Barnabas Tew and the Case of the Hellenic Abduction
Zeus is used to getting what he wants…but that was before he met Barnabas Tew!
Barnabas and Wilfred, the unluckiest detectives ever, are happily enjoying their time in India, working on mastering their emotions, and learning how to do all sorts of interesting yoga poses. They’re having a splendid time, and feel as if they’ve finally found some peace in their lives. Everything changes, though, when Zeus suddenly whisks them away from their idyllic retreat and demands that they solve a case for him.
Having no choice, they reluctantly accept the job, but quickly come to realize that nothing is as it should be. Zeus’ motives are suspect from the beginning, the rest of the Greek gods and goddesses are untrustworthy at best, and Barnabas’ temper hasn’t improved at all during his time in India. And, most importantly, who is the mysterious lady who keeps popping up just when they need her? Is she friend, or is she foe?
To make matters even worse, both Barnabas and Wilfred have unresolved feelings of their own. Can they settle their own emotional affairs, once and for all? Will they figure out what’s right and what’s wrong in this topsy-turvy world of lies, intrigue, and trickery? Or will the Greek gods and goddesses prove too much for them?
Purchase Link – mybook.to/Hellenic
Columbkill Noonan is the author of the best-selling Barnabas Tew series, which features a proper British detective from Victorian London who ends up solving mythological cases for gods all around the world. She was was born in Philadelphia and grew up in the suburbs of Baltimore, Maryland, and teaches Anatomy and Physiology at a university in Maryland. Her writing is mostly speculative fiction (especially stories that involve mythology, or the supernatural, or any combination thereof). Some of her work is a bit on the spooky side, but usually there is a touch of humor (who says the afterlife has to be serious?)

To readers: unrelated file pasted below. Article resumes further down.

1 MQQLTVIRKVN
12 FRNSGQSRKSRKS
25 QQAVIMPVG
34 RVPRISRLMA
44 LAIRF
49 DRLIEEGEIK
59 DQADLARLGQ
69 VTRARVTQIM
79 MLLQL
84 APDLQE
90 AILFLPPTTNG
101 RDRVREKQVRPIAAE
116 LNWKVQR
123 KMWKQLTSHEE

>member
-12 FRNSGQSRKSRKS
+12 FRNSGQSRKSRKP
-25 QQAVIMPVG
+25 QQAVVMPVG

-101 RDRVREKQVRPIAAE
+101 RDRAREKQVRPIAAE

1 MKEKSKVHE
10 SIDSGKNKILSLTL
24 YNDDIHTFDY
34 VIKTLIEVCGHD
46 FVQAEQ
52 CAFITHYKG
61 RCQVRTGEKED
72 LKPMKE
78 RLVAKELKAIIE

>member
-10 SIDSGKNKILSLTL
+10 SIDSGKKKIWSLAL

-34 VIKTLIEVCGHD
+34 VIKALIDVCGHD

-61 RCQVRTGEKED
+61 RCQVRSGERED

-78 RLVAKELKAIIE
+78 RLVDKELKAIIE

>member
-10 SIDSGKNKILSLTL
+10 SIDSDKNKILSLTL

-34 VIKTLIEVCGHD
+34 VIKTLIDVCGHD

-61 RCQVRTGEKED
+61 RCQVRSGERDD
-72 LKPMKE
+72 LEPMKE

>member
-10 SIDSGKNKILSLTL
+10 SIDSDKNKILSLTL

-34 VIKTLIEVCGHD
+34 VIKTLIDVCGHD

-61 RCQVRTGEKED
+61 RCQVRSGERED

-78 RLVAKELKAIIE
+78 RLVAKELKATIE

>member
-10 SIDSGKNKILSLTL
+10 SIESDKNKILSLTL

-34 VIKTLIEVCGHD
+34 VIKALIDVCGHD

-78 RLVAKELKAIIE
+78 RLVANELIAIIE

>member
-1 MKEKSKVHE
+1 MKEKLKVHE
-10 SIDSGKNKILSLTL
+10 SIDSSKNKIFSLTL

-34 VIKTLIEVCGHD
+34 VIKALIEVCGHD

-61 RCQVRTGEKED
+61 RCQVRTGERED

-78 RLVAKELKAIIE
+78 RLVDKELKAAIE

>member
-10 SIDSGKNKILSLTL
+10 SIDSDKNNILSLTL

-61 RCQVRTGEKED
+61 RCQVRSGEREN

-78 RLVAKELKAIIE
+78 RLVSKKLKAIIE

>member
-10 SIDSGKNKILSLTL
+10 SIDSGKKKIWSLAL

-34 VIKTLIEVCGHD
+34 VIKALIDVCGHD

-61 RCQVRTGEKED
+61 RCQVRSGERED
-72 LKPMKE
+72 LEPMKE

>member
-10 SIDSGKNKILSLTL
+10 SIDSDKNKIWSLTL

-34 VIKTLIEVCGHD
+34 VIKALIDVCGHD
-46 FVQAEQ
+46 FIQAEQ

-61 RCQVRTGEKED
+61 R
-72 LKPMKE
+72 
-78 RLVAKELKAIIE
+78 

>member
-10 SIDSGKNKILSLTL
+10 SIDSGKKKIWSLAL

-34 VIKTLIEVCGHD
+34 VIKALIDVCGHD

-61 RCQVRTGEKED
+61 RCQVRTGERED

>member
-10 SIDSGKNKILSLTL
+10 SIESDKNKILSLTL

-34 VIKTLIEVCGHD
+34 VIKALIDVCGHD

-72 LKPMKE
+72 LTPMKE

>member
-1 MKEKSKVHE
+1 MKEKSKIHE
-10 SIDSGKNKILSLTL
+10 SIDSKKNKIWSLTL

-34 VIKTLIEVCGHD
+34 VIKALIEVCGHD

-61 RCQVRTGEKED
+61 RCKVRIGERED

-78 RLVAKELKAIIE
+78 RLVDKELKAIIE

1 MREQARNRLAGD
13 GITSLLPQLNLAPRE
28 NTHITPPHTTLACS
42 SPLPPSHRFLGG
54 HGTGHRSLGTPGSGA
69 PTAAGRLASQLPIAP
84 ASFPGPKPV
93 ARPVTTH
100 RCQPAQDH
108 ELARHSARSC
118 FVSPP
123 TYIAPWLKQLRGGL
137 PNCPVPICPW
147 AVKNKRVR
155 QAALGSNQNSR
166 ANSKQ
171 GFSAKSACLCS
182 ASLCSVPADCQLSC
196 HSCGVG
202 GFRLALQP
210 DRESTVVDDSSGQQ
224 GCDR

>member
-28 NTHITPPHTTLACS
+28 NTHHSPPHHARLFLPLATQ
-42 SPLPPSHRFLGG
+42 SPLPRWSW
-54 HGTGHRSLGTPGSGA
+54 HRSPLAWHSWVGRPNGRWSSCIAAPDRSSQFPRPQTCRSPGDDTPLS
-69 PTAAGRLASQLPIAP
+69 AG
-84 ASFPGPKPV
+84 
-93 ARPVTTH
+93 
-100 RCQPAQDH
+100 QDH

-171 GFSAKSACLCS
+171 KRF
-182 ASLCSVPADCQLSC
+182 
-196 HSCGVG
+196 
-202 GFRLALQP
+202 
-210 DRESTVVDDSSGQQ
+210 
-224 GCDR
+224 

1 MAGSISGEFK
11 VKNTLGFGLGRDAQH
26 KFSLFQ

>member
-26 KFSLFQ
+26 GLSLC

When she’s not teaching or writing, Columbkill can be found with her rescue horse (whose name is Mittens), hiking in the woods, or doing yoga of all kinds (aerial yoga and SUP yoga are particular favorites). She is an avid traveler, and can’t wait to get back to seeing the world again. You can visit her on Twitter @ColumbkillNoon1, or on Facebook https://www.facebook.com/ColumbkillNoonan.
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Barnabas Tew and his assistant turned business partner, Wilfred Colby have been two of my favourite characters in recent years. I’ve followed their journey from the museum in Victorian England to mythological lands galore. Theirs has always been a story I look forward to reading.
As detectives to the gods, it seems only fitting they are finally summoned by Zeus himself when a princess has been kidnapped. As ever, finding the missing girl is no straightforward task, and Barnabus & Wilfred are led off track on several occasions. But this time, the desire to complete their mission has also gone off track, since this time around, there are doubts about Zeus’s motives.
Being the gentlemen they are, neither feels comfortable with returning the girl to Zeus once they are convinced his intentions are not honourable. Have they reached the end of the road? What will become of them if they fail to follow Zeus’s orders?
In this story, the two men are more reflective and introspective, and there are constant reminders of the loves they found and lost along the way. For me, there was too much repetition of how they met Bindi and Brynhild, so much so it made the ending almost predictable.
What I did enjoy was seeing how the two men now felt about each other, and I have to say that Wilfred has the patience of a saint. (Barnabus in full flow is a force to be reckoned with; there is only so much eye-rolling I could do faced with his antics. Yes, I know, I should have expected this from him, but I had hoped he might change a little for the better, not get annoyingly worse.)
Nonetheless, despite Barnabus bumbling on in his own inimitable style and getting my hackles up, this was another fun read with just enough Greek myth to intrigue, a marvellous cast of characters and a satisfying mystery. An amusing aspect of this was that even amongst the Greek gods, there was a need for societal reform and a healthy opposition to the rule of law when so unevenly practised. Art imitating life, you might say 😉
Dry humour and staunch loyalty to Queen Victoria kept Barnabus in character. Olympus – and Zeus – had no idea what would hit them! Another great mystery solved by the duo, and hats off to Wilfred for staying sane. Long may they enjoy their later years, and may they both be blessed with happiness, love and the occasional cup of tea with biscuits.
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